As always – if you need any help and advice, please feel free to pop in store. Not only do we have a fantastic selection of products at reasonable prices, we have a team of knowledgeable and friendly staff to boot! 

What to feed wild birds

What to feed wild birdsFeeding birds can be as rewarding for you as it is for them. By using feeding tables or hanging bird feeders you can bring flocks of birds to your garden, helping them get all the nutrients they need.

When the weather gets colder and the nights get darker (and longer!) we spend our time thinking about when we can exercise the dog, or when we can run the food out to the rabbit hutch. Or has the cat come back yet?  But quite often we forget about the wild birds – and they really need our help at this time of year.  Did you know they can lose up to 10% of their body weight in just one night trying to keep warm?

What should you feed wild birds?

If you want to attract birds to your garden then you will need to put down a mixture of different foods and, by regularly topping up your bird feeding, stations you can be sure to get lots of visitors every day.

Here are some ideas of tasty treats that wild birds can’t get enough of:

1. Fat balls or suet balls.

2. Mealworms or waxworms.

3. Grains & seeds (millet, oats, sunflower & niger)

4. Peanuts (make sure they’re unsalted, fresh and sold for human consumption or by a feed shop. To stop younger birds from choking you should put the peanuts in a wire mesh feeder.)

5. Cooked rice or pasta, boiled potatoes, uncooked & unsalted bacon rind, cheese, sultanas & raisins, pears, apples & other soft fruits (yes, really!)

Remember if you’re feeding wild birds, put out bowls of clean water too (they’re just as thirsty as they are hungry).

What do different breeds like to eat?

There are many different breeds of wild birds and you may find that your garden attracts lots of them at any one time, but the type of food you put out really can affect who comes to visit and who doesn’t.

Small seeds such as millet will attract dunnocks, finches, house sparrows and collared doves. Feeding niger seeds on the other hand will likely attract goldfinches, blue tits, siskins and great spotted woodpeckers.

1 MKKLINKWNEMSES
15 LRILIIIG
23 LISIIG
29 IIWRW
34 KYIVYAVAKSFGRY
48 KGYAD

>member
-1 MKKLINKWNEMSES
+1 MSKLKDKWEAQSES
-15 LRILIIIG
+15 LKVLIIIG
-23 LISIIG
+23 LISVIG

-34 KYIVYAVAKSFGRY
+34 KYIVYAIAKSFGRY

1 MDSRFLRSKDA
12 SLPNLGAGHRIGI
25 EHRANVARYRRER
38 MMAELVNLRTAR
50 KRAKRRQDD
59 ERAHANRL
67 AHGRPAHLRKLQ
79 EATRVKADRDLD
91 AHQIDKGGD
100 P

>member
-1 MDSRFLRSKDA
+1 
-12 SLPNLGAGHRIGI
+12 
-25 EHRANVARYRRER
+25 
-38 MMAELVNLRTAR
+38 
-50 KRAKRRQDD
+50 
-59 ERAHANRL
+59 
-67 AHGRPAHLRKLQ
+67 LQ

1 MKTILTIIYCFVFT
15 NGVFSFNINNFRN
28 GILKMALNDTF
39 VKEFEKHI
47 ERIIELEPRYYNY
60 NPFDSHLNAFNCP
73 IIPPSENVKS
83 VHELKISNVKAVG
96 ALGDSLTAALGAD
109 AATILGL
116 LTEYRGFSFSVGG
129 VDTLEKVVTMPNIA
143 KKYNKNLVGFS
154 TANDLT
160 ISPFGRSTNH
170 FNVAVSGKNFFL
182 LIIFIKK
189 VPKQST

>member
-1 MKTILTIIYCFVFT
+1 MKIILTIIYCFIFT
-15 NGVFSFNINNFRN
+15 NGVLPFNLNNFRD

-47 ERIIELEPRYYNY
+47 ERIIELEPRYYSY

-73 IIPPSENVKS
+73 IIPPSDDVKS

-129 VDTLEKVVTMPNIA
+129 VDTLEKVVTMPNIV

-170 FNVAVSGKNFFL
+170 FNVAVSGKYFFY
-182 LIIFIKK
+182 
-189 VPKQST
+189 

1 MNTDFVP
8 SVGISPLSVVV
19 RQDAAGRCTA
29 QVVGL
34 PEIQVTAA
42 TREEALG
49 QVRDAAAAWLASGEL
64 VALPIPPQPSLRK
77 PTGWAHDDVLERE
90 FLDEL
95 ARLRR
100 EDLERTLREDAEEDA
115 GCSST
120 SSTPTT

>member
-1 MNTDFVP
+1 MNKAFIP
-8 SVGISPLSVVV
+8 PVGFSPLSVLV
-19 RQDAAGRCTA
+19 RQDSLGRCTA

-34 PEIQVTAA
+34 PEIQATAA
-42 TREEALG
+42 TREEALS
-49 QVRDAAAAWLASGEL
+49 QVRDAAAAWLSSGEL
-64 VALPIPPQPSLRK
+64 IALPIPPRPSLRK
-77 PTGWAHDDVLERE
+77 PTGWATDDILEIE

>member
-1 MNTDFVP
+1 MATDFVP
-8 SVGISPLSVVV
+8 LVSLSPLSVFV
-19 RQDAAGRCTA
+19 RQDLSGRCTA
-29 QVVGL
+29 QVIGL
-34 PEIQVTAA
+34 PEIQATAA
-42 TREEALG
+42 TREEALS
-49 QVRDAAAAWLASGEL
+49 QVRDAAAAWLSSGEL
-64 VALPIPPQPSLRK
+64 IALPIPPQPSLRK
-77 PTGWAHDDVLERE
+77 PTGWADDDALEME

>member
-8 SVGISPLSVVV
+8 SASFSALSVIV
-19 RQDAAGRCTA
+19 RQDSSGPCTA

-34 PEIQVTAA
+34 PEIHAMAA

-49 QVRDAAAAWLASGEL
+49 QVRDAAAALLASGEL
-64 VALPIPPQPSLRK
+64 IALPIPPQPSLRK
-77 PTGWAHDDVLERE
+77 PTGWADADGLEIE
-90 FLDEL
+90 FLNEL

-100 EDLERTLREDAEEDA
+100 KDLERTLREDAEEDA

Crushed peanuts are great for attracting robins, coal tits, and nuthatches (coal tits and nuthatches tend to hoard their nuts).

Believe it or not, but cooked rice can be a tasty treat to a range of wild birds, particularly during the winter months. Larger birds such as pheasants, doves, and pigeons will all eat uncooked rice, however this is not likely to attract any other types of bird.

Birds such as wrens, dunnocks and robins can eat fermented dairy products such as cheese, so putting out grated mild cheese is a good way of getting their attention.

Mealworms will attract blue tits, robins, and may even bring in pied wagtails.

What should you avoid feeding them?

Just like us, there are a few foods that birds either cannot or shouldn’t consume.  Any seed mixtures that contain beans, split peas, dried rice or lentils are only deemed suitable to larger species of wild birds.

Do not use salted or dry roasted peanuts as they contain a natural toxin called aflatoxin. And you should never give milk to birds either. They cannot digest it, giving them a serious stomach upset (it may even kill them).

How much does it cost? 

Birdseed and other foods such as suet balls are relatively inexpensive. Mealworms are a little more expensive so you may only want to use these as a treat.

At Rooke’s we’re proud to offer our very own range of wild bird food for various budgets:

  • Premium Grain Free Wild Bird Mix 2kg – £2.69
  • Sunflower Hearts 2kg - £3.49
  • Wild Bird Peanuts 2kg – £4.99
  • Premium Wild Bird Fat Balls (Tub of 50) – £5.99
  • Suet Block Value Pack 10pk – Mealworm & Insect – £7.99
  • Dried Mealworms 1.5kg – £24.99

Why not pop in to see us in store for advice on keeping the wild birds fed and watered?